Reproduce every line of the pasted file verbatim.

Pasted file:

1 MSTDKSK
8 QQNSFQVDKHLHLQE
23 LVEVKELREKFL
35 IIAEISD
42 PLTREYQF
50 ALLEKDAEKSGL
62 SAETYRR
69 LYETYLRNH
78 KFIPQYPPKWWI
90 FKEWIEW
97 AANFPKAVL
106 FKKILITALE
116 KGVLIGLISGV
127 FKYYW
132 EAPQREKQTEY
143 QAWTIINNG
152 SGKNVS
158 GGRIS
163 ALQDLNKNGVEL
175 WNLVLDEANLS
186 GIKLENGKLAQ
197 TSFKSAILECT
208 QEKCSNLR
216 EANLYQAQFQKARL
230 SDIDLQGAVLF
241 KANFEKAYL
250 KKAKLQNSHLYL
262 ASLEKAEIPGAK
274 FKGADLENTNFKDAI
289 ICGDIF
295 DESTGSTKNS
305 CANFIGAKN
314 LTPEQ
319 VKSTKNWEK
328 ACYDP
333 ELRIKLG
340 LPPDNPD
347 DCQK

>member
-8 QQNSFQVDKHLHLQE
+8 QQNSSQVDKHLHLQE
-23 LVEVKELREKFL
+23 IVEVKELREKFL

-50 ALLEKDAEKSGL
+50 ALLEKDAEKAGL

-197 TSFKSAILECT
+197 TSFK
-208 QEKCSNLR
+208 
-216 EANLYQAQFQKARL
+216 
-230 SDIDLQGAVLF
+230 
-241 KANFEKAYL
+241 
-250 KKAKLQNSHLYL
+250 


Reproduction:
1 MSTDKSK
8 QQNSFQVDKHLHLQE
23 LVEVKELREKFL
35 IIAEISD
42 PLTREYQF
50 ALLEKDAEKSGL
62 SAETYRR
69 LYETYLRNH
78 KFIPQYPPKWWI
90 FKEWIEW
97 AANFPKAVL
106 FKKILITALE
116 KGVLIGLISGV
127 FKYYW
132 EAPQREKQTEY
143 QAWTIINNG
152 SGKNVS
158 GGRIS
163 ALQDLNKNGVEL
175 WNLVLDEANLS
186 GIKLENGKLAQ
197 TSFKSAILECT
208 QEKCSNLR
216 EANLYQAQFQKARL
230 SDIDLQGAVLF
241 KANFEKAYL
250 KKAKLQNSHLYL
262 ASLEKAEIPGAK
274 FKGADLENTNFKDAI
289 ICGDIF
295 DESTGSTKNS
305 CANFIGAKN
314 LTPEQ
319 VKSTKNWEK
328 ACYDP
333 ELRIKLG
340 LPPDNPD
347 DCQK

>member
-8 QQNSFQVDKHLHLQE
+8 QQNSSQVDKHLHLQE
-23 LVEVKELREKFL
+23 IVEVKELREKFL

-50 ALLEKDAEKSGL
+50 ALLEKDAEKAGL

-197 TSFKSAILECT
+197 TSFK
-208 QEKCSNLR
+208 
-216 EANLYQAQFQKARL
+216 
-230 SDIDLQGAVLF
+230 
-241 KANFEKAYL
+241 
-250 KKAKLQNSHLYL
+250 